Chateau Montelena may not be a name you’re too familiar with. However, you may have heard of the movie “Bottle Shock” with all-star cast Chris Pine, Alan Rickman, and Bill Pullman. This film is (loosely) based around the blind tasting in 1976 called the Judgement of Paris. Long story short, Chateau Montelena was one of many California Wineries that went up against some of the best French Chateaux at the time (and to this day!). Spoiler Alert: Chateau Montelena beat them all in the blind tasting for best Chardonnay. Even more, Stags Leap Cellars beat the French for best Cabernet Sauvignon.
You can imagine the uproar, right? Nearly every newspaper around the world covered the story — except France.
So Cheateau Montelena won, what’s the big deal?
First and foremost, this win allowed the rest of the world to take “renegade” winemakers seriously. Across the globe, people who previously snuffed their noses at California wines were now demanding them. In classic California fashion, they kept doing what they wanted to do. At this point, California could have chosen to implement laws that emulated Europe’s way of thinking about wine – restricting to only approved varietals for given areas and classifying regions based on wine style and consistency.
California Wine Law Basics
However, this is America. We don’t like to do anything like anybody else. Consequently, in California (and elsewhere in America and other New World regions), growers can grow whatever they want and put Napa Valley on the label. Or Sonoma County, Petaluma Gap, etc., etc. For example, a white wine simply labeled “California White Blend” could be any type(s) of grapes grown anywhere in California.
There are some laws, of course, to prevent fraud and help consumers know more about what they’re purchasing. Here’s the short version of California Wine Law.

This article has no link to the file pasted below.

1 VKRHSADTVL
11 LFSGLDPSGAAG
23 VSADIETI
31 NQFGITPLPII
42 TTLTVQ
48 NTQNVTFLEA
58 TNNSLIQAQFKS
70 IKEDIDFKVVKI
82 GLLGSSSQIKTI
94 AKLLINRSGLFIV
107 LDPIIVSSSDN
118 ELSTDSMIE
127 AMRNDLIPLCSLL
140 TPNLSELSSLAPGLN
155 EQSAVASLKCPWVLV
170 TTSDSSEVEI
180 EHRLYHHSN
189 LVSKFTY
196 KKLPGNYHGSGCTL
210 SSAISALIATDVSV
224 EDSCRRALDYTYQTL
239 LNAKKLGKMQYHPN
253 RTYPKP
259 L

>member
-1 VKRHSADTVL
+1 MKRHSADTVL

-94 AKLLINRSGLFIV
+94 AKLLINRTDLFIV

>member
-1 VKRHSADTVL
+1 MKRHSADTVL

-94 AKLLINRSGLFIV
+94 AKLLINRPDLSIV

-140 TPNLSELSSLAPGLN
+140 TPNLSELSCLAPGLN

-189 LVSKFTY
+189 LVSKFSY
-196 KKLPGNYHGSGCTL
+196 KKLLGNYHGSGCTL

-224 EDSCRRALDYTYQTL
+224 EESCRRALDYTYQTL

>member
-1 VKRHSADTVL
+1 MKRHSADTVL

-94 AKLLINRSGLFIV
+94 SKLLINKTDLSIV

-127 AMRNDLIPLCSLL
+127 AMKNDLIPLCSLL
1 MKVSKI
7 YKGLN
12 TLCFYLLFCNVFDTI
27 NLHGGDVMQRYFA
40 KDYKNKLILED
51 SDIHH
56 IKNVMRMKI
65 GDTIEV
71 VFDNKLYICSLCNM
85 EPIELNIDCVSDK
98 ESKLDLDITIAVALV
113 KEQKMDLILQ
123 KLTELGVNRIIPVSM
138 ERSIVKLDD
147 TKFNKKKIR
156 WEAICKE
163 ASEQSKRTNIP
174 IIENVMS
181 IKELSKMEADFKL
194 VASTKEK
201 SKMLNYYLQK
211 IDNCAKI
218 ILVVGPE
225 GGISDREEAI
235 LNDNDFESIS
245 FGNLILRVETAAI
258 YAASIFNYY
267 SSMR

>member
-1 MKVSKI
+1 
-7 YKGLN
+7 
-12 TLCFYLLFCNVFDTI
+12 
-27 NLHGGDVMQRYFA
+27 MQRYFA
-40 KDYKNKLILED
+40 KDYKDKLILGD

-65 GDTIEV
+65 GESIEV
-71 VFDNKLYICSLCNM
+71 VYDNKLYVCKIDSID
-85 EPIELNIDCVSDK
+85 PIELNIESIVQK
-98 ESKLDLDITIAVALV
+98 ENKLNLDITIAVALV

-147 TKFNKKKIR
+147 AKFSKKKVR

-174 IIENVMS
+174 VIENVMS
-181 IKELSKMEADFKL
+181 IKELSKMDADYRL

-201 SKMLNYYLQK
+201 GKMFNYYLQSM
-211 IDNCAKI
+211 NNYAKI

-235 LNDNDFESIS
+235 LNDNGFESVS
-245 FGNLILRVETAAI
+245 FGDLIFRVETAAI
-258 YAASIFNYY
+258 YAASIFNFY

If a grape varietal is listed on the label, a minimum of 75% of the specified grape must make up that wine. That gives 25% of other varietals to include without listing on the label if so desired. This is how some Pinot Noirs from California can be so dark and brooding – Rubired, Barbarera, and other varietals can be added to enhance color and body.
If an AVA (American Viticultural Area) is listed, i.e. Napa Valley, Stags Leap District, Oakville, etc., 85% of the grapes must come from that named area. That leaves 15% of grapes that can come from elsewhere. Sometimes this is beneficial for winemakers if the harvest in their region was quite low and they need to bring in grapes from elsewhere. Also, it can help to keep prices lower in the end product by bringing in less expensive grapes and mixing them with the more premiere grapes.
If a vintage (i.e. 2017, 2020) is stated on a label, 95% of the grapes must have been harvested in the listed year. This leaves 5% of the wine that can be made in a previous year. Sometimes this is helpful for consistency’s sake, or if weather caused a lower quantity or quality yield. This 5% can help to bump up quality and quantity.
Where does Chateau Montelena come from?
Chateau Montelena lays in Calistoga, which is just west of the Mayacamas Mountains and north of Diamond Mountain District. It’s about a 45-minute drive from downtown Napa.